Bortistu Gjestegård ligger i Oppdal kommune i naturskjønne omgivelser innerst i Storlidalen og i hjertet av Trollheimen.

Bortistu – a mountain farm at the bottom of Storlidalen, in Oppdal Municipality

In 2016, 4th generation of the Storli family took over the ownership and management of Bortistu. Linda Mai and Rune and their four children now manage the farm. The children are picked up by a school bus and attend school at Lønset and in Oppdal.

Because the farm is rather small, there have always been an additional variety of activities such as hunting and tourism. In the 1880s, the first guests came to farms, and Bortistu was chosen as quarters when The Norwegian Trekking Association, Trondheim, was founded. They then established a grid of trekking routes in Trollheimen, and Kristoffer Haugen from Bortistu participated in marking the paths. He was one of the country's last professional hunters and spent a lot of time in the mountains, and had a good additional income through hunting and fishing.

Guest book from the 1800's.

Today's Bortistu is a mountain farm under cultural protection, a farm operation without livestock, focusing on tourism. Restoration of the buildings has taken place throughout the 1900s, and Bortistu now appears as a venerable guesthouse for our visitors. Here you will find inspiration and rest, as well as room for reflection.

Bortistu is located in the middle of Storligrenda, which consists of six farms:

  • Negard
  • Utistu
  • Bortistu
  • Gjelhaugen
  • Ekra
  • Ustigard

Sheep farming and tourism were combined until 2000, but since then we have focused solely on tourism. The barn has been converted into banqueting and conference rooms on two floors, and with a built-in reception. Antiquarian considerations are given priority.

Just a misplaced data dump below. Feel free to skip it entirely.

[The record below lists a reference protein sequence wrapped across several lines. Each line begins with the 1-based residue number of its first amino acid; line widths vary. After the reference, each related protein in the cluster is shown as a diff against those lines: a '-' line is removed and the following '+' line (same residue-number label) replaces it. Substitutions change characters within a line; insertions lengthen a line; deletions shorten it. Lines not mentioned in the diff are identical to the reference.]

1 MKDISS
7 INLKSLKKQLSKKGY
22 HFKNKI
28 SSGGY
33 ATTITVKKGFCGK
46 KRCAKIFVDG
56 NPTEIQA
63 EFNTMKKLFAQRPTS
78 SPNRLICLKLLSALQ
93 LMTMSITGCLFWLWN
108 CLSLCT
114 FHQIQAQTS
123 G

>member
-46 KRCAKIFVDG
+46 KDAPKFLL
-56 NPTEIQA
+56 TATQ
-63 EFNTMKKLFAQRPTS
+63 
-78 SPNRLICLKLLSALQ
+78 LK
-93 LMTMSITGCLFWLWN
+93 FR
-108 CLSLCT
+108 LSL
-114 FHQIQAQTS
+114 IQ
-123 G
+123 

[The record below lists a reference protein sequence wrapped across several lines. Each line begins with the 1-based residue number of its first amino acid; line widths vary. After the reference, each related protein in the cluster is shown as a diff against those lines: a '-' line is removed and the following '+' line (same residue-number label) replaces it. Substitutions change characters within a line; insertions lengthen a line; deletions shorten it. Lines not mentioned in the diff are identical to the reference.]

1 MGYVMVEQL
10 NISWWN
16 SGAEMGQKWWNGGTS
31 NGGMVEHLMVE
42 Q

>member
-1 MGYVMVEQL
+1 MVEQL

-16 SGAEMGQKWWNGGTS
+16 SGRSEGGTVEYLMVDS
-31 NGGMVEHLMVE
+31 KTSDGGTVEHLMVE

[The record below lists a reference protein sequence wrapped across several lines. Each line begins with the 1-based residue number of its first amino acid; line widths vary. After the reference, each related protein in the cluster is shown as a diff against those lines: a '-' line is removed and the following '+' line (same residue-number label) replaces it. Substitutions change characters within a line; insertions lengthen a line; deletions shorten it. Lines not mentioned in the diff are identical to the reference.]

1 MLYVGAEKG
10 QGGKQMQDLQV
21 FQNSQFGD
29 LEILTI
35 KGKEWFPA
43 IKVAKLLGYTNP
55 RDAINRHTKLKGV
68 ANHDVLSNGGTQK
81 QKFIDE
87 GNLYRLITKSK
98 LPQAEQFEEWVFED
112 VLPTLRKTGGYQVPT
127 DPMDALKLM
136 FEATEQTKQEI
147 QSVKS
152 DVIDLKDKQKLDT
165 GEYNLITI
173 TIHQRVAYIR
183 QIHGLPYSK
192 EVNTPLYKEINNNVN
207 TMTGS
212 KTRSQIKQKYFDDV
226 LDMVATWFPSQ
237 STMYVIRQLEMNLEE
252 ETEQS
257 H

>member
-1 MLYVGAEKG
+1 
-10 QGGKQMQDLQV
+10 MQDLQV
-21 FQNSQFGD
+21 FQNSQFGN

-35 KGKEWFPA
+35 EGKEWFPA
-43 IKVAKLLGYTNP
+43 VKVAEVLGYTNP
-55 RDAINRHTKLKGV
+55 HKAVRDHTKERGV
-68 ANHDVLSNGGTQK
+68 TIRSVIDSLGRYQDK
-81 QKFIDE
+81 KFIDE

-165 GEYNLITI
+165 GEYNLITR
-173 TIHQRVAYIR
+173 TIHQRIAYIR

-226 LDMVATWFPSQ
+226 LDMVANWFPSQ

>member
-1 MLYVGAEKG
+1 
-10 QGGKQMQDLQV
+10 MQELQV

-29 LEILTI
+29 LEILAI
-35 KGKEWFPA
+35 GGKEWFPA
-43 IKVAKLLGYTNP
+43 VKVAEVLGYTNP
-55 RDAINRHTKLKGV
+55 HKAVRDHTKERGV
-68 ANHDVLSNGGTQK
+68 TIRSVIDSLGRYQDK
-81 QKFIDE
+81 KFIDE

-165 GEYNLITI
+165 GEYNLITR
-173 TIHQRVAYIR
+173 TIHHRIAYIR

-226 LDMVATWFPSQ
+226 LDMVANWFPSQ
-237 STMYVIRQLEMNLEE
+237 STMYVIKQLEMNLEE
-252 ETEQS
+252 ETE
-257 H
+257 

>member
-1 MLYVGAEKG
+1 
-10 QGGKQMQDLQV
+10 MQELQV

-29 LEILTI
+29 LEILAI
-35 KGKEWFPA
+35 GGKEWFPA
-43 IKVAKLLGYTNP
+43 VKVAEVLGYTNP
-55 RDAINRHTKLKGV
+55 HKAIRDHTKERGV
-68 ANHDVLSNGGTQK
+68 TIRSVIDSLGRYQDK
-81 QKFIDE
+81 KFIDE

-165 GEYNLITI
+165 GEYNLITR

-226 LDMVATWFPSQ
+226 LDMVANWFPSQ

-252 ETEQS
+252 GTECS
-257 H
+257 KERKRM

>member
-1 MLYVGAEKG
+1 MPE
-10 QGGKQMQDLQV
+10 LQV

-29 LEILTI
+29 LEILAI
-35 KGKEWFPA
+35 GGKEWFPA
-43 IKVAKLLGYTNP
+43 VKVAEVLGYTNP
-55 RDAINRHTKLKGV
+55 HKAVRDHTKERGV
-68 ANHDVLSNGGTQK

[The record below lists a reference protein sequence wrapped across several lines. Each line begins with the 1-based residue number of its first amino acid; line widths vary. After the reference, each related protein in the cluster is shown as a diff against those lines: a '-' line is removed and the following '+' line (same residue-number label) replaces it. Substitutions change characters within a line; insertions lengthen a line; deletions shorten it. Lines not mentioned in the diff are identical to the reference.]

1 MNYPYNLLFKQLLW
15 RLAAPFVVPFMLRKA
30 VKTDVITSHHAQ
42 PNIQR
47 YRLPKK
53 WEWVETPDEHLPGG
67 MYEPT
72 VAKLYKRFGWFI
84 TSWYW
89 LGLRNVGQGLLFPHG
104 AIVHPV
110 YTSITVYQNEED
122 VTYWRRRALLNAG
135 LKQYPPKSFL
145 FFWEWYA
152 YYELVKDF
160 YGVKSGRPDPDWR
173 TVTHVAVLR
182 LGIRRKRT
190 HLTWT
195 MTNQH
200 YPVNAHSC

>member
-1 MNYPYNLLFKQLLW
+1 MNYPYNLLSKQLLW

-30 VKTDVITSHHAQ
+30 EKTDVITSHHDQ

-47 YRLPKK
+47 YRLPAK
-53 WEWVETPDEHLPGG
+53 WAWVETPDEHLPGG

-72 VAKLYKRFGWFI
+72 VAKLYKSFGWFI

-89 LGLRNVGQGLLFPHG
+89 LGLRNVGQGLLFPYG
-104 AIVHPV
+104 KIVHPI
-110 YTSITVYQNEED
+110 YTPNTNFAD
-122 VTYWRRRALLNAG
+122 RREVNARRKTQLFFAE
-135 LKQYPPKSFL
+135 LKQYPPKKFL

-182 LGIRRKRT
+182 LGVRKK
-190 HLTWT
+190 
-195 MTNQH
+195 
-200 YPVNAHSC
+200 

• Gammelstoggo: Built in 1648. The original building is extended twice, in 1846 and 1920.
  • In 1956 the building was further extended, with an angled extension. Full restoration in 1990. Contains 10 bedrooms, 4 living rooms, 2 kitchens and cellars for the production of farm food.
  • Bestemorstoggo: Built in 1948. Extended and restored in 1978 and 2016. Private residence.
  • Tussebu: Farmhouse, restored in 1967 and 2016. Private residence.
  • Fjøset: Built in 1938. Restored to conference and banqueting facilities in 2005, can accommodate 110 guests on the ground floor and 50 guests in the basement.
  • Stabburet: Built in 1848. Restored in ordered to house historical photo exhibition in 1999.
  • Snowmobile garage: Restored for exhibition of old farm equipment etc. in 2002.
  • Kvannflatløa: Built in 1811. The farm’s hay barn built in timber, restored in 1993. Used as a resting place for Storli cultural heritage trail, starting at Bortistu.

Other buildings in use:

  • Oppstoggo: Rental cottage in old Oppdal style, built in 1995.
  • Eldhusstoggo: Rental cabin, built in 1998.
  • Nystoggo: Rental cabin, built in 2006. Course room for 5 - 15 persons.
  • Smia: Built approx. 1750. Farm smithy used to make both lamps, railings, tools, horseshoes and much more. Smia is intact.
  • Bassto: Built in approx. 1850. Previously used for drying grain for malt-beer brewing. It is now used for drying, smoking and maturing of leg of lamb, lamb shanks and brown trout.
  • Kvenn house: originally a mill house for grinding grain. Later used as a calf house, staurhus. Today it is used as a playroom for the benefit of younger guests and the children living on the farm.
  • Staur-hus: There are two of these, one with a new roof. The other has been moved back to the farm from the outskirts and rebuilt; this is located below the barn and the garage.

In the houses there is a historical exhibition and photo gallery (with texts), displaying everyday life and celebration on the farm for generations. All items exhibited are from the farm, which has been owned by the family since 1903.